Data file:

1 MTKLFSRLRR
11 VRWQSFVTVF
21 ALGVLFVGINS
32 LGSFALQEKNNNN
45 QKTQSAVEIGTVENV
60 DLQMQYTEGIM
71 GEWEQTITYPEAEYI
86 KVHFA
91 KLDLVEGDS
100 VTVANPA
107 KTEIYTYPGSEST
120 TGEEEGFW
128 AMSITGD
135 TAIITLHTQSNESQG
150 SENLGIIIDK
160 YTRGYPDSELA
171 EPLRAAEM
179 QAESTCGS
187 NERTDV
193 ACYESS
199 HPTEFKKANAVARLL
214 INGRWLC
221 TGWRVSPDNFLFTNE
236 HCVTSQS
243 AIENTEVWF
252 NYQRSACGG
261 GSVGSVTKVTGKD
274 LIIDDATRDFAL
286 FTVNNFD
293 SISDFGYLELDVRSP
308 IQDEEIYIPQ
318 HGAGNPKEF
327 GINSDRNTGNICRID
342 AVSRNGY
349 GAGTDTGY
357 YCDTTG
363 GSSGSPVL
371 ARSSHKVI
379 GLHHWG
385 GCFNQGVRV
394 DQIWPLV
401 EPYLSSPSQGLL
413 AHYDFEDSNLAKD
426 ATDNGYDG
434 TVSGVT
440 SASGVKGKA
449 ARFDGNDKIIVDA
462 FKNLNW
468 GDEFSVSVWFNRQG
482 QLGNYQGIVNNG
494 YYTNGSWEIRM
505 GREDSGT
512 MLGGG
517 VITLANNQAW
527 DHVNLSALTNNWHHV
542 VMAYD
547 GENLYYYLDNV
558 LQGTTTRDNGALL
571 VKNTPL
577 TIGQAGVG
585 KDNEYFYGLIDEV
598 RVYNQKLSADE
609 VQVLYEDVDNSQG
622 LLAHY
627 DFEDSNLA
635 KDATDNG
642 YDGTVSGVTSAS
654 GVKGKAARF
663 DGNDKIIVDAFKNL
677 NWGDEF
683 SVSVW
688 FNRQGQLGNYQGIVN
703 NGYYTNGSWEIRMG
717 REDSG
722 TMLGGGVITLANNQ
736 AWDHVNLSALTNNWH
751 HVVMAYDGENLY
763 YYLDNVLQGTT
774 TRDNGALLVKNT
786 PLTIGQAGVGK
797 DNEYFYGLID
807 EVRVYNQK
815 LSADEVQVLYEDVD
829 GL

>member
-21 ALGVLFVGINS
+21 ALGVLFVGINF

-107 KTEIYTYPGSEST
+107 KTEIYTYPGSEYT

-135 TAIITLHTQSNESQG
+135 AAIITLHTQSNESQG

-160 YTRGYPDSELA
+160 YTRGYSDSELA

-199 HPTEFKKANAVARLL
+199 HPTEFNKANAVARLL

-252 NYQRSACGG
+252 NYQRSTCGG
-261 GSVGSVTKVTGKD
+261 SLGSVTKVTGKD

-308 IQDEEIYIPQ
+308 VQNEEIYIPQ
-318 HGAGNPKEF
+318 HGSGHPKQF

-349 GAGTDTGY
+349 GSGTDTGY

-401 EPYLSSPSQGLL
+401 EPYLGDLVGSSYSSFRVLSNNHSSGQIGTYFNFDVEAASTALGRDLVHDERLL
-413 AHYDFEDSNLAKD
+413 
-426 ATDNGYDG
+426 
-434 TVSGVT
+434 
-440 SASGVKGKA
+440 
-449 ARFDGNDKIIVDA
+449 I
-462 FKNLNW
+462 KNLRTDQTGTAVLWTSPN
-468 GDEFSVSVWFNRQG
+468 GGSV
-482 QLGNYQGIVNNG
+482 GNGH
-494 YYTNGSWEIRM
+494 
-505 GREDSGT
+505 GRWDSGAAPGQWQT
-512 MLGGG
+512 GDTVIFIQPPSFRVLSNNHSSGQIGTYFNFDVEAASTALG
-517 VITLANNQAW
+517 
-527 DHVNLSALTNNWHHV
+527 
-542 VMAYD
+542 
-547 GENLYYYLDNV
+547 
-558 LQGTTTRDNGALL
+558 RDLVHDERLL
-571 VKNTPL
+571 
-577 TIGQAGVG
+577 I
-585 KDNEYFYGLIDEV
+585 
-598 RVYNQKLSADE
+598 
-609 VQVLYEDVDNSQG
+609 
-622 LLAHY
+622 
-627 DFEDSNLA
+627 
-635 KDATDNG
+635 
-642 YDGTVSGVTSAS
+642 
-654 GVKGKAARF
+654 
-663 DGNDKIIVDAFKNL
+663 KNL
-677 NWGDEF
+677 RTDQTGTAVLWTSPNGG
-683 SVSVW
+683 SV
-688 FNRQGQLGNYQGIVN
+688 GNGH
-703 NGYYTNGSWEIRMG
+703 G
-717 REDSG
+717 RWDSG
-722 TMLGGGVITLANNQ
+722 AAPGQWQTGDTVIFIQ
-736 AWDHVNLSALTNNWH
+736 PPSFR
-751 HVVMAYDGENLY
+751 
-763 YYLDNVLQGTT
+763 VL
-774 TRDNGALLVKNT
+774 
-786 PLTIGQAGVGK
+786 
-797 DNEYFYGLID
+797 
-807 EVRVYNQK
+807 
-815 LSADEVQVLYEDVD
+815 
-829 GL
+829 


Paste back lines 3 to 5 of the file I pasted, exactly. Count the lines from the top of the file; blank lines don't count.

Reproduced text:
21 ALGVLFVGINS
32 LGSFALQEKNNNN
45 QKTQSAVEIGTVENV